Most people apply for life insurance to leave a monetary benefit behind for their loved ones when they pass away. However, not everyone who applies is accepted for coverage. There are a number of reasons why someone may be declined for life insurance. Although a person's medical situation is a major factor in an insurer's decision to extend a life insurance contract, a healthy individual can be denied coverage for other reasons specified by the company.
One of the most common reasons an applicant is denied life insurance is because of their health. Medical exams are vital to the decision process as various medical conditions may be exposed during the test. This could lead to a applicant getting restricted coverage if their primary ailment is deemed too risky to cover. Also if a person's mental health status is questionable, they may be refused coverage. The decision to deny someone based on their mental capacity depends upon whether the person showed signs of depression, either in the past or currently diagnosed, and whether they display the capability to commit suicide.
If someone with a clean medical background is denied coverage, it may be a result of material misrepresentations. A person may have inadvertently or purposely misrepresented information on their life insurance application in order to get coverage. If someone's age, sex, occupation and work history, alcohol and tobacco use, income and assets come into question, or the applicant failed to list other insurance policies or hobbies and traits that may be deemed dangerous, the insurance company will flag the application. The insurer will then investigate the questionable information before making a final determination for coverage.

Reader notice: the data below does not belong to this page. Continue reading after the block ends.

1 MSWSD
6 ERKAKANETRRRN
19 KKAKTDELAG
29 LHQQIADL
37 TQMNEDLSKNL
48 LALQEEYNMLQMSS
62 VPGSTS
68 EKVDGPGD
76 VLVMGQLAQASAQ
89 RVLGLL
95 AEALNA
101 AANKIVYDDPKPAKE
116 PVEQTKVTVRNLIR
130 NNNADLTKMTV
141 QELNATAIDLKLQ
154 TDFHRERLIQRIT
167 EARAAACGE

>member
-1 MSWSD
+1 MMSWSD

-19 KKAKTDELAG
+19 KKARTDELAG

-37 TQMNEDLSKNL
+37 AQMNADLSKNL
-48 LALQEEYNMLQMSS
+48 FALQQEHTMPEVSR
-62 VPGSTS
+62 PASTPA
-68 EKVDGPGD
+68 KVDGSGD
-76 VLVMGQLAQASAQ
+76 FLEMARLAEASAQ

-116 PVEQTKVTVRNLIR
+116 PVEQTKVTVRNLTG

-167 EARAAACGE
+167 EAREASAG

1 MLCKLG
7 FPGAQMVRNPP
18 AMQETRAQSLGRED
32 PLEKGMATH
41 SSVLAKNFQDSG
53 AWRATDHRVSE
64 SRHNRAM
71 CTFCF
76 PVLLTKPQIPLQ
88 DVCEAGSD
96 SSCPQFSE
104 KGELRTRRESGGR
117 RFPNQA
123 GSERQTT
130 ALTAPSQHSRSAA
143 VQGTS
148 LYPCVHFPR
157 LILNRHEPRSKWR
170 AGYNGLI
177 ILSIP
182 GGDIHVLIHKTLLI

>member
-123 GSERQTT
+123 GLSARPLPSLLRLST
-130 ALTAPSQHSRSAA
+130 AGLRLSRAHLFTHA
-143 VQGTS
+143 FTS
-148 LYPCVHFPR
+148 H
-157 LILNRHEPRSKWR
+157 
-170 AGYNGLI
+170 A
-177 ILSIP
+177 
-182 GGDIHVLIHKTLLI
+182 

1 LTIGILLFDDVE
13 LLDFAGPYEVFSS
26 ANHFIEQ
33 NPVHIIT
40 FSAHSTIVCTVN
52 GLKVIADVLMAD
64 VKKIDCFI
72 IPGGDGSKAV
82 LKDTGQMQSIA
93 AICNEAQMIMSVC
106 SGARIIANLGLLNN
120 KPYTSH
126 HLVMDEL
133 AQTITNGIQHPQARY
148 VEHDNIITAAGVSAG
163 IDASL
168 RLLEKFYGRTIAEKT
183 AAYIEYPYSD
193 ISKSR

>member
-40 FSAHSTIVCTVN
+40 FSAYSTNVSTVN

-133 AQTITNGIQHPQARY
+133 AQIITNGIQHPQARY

The insurance company's decision to deny an application for life insurance is done strictly from a risk standpoint. Life insurance companies want to make sure that the people they are insuring are good risks to live until their premiums are paid up. Accidents and other incidents can happen at any time to anyone, but by denying coverage to people who exhibit factors that can raise the possibility of death before their policies mature, insurers can remain solvent and lower the cost of insurance for their remaining pool.
Being denied coverage for life insurance isn't the end of all possibilities. Depending on the reason for denial, you may be able to get coverage if mistakes in information are corrected or if your health improves to the point that an insurer considers you a good risk. However, once you are denied coverage, the information is sent to the Medical Information Bureau, a database shared by all insurers. The denial of coverage and the reasons why will be noted in your records. This information will be pulled up by every insurer that receives your application for life insurance thereafter. Your failure to get coverage will stick with you, and if you apply for coverage with another insurer, that information will be noted.
Life insurance companies can also deny a death claim years after they extend coverage to a person. If the insured dies during the contestability period, which is a three year window after the insurer issued coverage, the company may go through the application again to see whether the death was caused by something that was misrepresented on the initial application. If there is evidence of falsified information on the application, the insurance company may have the right to deny the death benefit that was agreed upon in the life insurance contract.